If you live in the city like me, public transportation is a way of life. It helps you go from point A to point B without having to own a car. Since moving to DC, I have discovered many alternative modes of transportation. I have the option to walk without having to pay a dime. I can also take the bus or metro rail system for a low fare rate, relatively quickly* (*see Metro complaints). This array of choices is an example of economic choice theory, which our Nobel Prize laureate of the week, Daniel McFadden, studied extensively.

Daniel McFadden is a professor of Economics at University of California, Berkeley. McFadden’s work in economic choice theory won him, along with James Heckman, a Nobel Prize in 2000. His focus was on discrete choice (as compared to continuous choice). Simply stated, a discrete choice requires an individual to choose between two or more particular alternatives. Continuous choice is where the individual chooses how much of any particular item he or she wants.

Looking at public transportation, a discrete choice is deciding which mode of transportation to take whereas continuous choice is how much transportation we should take. McFadden’s study of choices looked at a variety of factors, adding insights from psychology and basic economic choice theory. He examined the constraints with psychological factors such as perception, memory, motivation, attitude, and process.

Depending on these factors, we choose the option that seems best to us. We evaluate according to what we think is most important (our preferences) and how much time or money we have (our constraints). Some people value convenience above all, others might value money.

McFadden actually studied public transportation in San Francisco Bay Area in 1972. He applied his discrete choice theory to help plan public transportation. In his Nobel Prize lecture, McFadden said that after overestimating willingness to walk and underestimating willingness to drive, they were able to estimate correctly that 15% of commuters would take the BART, San Francisco’s new public transportation. Using his theory about discrete choices, he and his team were able to correctly estimate how residents would respond to a new transportation option, depending on their preferences and constraints.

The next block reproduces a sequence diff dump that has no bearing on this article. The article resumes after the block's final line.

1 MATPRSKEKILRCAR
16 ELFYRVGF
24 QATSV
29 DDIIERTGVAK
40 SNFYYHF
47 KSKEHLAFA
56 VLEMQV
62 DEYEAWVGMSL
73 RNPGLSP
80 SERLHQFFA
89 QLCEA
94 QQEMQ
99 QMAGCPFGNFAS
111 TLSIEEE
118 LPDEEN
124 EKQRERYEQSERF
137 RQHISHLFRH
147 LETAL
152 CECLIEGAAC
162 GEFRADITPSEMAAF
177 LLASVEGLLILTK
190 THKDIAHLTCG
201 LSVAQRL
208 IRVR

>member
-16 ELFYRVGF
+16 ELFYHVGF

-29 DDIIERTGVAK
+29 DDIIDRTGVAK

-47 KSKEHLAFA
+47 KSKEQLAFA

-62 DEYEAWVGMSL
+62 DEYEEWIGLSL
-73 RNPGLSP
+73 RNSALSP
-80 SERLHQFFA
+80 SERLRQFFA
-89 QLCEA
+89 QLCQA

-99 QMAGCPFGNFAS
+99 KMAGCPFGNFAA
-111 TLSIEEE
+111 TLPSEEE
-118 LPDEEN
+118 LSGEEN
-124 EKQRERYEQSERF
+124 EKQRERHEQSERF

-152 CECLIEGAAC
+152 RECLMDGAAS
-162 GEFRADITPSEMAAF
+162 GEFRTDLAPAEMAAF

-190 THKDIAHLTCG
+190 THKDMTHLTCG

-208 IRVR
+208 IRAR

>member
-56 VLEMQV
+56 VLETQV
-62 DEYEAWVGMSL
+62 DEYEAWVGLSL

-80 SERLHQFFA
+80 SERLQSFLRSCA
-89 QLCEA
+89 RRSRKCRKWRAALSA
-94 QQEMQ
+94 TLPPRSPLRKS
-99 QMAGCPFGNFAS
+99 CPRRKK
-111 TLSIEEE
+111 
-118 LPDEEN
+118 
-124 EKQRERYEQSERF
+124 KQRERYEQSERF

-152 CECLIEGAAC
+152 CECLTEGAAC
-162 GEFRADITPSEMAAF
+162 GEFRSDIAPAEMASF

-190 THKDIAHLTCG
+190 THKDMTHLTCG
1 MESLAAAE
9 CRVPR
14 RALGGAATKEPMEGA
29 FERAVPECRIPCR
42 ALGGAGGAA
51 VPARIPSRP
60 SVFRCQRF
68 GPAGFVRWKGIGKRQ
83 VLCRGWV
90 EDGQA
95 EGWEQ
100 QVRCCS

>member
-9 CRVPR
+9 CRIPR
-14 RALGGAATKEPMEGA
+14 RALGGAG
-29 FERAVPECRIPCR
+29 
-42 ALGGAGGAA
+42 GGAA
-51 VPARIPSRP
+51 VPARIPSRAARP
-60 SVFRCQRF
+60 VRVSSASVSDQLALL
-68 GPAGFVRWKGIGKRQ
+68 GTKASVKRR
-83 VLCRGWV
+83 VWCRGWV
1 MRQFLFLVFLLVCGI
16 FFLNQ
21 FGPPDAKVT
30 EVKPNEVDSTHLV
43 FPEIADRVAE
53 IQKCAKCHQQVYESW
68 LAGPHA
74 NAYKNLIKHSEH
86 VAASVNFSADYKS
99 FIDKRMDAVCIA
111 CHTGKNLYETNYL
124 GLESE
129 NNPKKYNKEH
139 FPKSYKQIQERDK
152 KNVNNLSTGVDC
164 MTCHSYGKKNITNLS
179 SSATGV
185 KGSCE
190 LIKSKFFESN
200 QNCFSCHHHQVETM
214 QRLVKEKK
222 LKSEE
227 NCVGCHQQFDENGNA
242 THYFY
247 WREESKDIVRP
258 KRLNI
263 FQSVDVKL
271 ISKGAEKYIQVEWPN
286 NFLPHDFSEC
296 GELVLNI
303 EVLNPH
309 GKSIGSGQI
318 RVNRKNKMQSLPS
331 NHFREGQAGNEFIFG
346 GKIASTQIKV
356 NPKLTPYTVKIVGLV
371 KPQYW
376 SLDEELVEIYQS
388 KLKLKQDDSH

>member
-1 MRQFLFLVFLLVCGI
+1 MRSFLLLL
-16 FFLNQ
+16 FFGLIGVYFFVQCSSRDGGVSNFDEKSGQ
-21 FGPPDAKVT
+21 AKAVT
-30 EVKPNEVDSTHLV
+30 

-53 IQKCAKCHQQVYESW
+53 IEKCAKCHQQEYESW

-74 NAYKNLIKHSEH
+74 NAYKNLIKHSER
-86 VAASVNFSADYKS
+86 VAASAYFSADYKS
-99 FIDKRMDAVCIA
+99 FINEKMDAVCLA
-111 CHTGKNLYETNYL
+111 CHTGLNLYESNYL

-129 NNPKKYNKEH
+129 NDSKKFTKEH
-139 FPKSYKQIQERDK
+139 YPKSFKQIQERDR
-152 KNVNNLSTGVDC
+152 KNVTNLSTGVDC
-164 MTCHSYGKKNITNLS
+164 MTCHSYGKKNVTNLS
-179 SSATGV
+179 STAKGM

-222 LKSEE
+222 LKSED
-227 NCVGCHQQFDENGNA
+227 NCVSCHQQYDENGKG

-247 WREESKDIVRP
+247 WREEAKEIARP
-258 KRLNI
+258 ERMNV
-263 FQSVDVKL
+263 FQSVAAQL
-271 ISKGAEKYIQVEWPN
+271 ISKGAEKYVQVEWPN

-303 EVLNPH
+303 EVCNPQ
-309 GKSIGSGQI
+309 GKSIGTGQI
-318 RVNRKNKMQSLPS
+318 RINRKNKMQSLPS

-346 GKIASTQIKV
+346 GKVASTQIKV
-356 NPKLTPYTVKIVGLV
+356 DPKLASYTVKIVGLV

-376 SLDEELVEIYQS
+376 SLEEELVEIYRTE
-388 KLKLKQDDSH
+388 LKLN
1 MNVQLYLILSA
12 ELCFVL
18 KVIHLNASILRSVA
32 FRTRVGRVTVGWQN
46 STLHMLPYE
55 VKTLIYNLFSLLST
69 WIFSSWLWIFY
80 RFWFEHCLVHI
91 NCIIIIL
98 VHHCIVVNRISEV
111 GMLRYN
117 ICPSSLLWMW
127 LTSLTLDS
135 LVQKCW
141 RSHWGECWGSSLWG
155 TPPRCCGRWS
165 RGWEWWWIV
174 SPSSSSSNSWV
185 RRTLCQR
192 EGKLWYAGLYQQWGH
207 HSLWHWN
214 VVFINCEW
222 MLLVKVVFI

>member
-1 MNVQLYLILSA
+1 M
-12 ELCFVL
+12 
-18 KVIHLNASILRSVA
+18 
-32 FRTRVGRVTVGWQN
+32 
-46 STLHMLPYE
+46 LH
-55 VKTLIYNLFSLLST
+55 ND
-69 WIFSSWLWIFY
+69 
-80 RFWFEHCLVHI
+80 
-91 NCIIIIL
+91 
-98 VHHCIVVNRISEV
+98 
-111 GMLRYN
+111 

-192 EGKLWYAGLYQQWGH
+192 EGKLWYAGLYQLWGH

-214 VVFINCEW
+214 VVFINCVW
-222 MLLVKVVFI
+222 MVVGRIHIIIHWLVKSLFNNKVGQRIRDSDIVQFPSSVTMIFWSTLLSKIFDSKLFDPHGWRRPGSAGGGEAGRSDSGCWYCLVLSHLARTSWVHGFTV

While we face choices, like which public transportation to take or what to eat for dinner, the outcome of these decisions are generally insignificant. If we incorrectly evaluate our preferences and constraints, generally the worst that could happen is we show up late for work. However, choices can have major effects when applied on a greater scale, such as government policy. Applying discrete choice theory and looking at the multiple factors surrounding each policy or initiative can save time, money, and most importantly, headaches. Economic choice is not just about how much policy we should have, but which policy is best.

McFadden’s work also influenced the study of Behavioral Economics, an increasingly popular field in economics adjusting for errors committed by human beings in economic interactions (see Alex’s blog on the 2017 Nobel laureate, Richard Thaler). McFadden, like the Behavioralists, applied insights from psychology to standard economic theory to improve the theory of choice. He added that according to individuals’ perceptions, experiences, and attitude, individuals will maximize utility subject to their preferences and constraints. Using this new and improved theory of choice, McFadden was able to more accurately analyze the discrete choice of the individual, especially seen in his work for San Francisco transportation.

The next time you are debating between driving, riding the Metro or bus, or walking, think of McFadden and all of the relevant factors he explored when making your choice. Then, after ranking your preferences, build an Excel table taking into account all the relevant factors and your budget for time and money. Then send your results to McFadden and he will reply with the best mode of transportation.

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